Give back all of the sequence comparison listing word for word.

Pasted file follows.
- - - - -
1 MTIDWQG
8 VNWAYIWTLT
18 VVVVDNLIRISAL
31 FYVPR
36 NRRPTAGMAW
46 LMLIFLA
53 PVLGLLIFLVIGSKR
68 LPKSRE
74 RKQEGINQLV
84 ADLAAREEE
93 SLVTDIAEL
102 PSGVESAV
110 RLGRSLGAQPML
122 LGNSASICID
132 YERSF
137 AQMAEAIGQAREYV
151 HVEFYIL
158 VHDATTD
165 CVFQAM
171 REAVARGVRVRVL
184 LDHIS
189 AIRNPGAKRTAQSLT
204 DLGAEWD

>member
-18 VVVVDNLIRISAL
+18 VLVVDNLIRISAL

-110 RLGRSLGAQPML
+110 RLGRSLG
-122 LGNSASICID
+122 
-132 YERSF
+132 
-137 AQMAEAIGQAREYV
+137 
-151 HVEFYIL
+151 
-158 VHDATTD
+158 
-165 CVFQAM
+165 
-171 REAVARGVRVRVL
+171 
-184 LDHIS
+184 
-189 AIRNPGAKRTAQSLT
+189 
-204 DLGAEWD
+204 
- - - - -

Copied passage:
1 MTIDWQG
8 VNWAYIWTLT
18 VVVVDNLIRISAL
31 FYVPR
36 NRRPTAGMAW
46 LMLIFLA
53 PVLGLLIFLVIGSKR
68 LPKSRE
74 RKQEGINQLV
84 ADLAAREEE
93 SLVTDIAEL
102 PSGVESAV
110 RLGRSLGAQPML
122 LGNSASICID
132 YERSF
137 AQMAEAIGQAREYV
151 HVEFYIL
158 VHDATTD
165 CVFQAM
171 REAVARGVRVRVL
184 LDHIS
189 AIRNPGAKRTAQSLT
204 DLGAEWD

>member
-18 VVVVDNLIRISAL
+18 VLVVDNLIRISAL

-110 RLGRSLGAQPML
+110 RLGRSLG
-122 LGNSASICID
+122 
-132 YERSF
+132 
-137 AQMAEAIGQAREYV
+137 
-151 HVEFYIL
+151 
-158 VHDATTD
+158 
-165 CVFQAM
+165 
-171 REAVARGVRVRVL
+171 
-184 LDHIS
+184 
-189 AIRNPGAKRTAQSLT
+189 
-204 DLGAEWD
+204 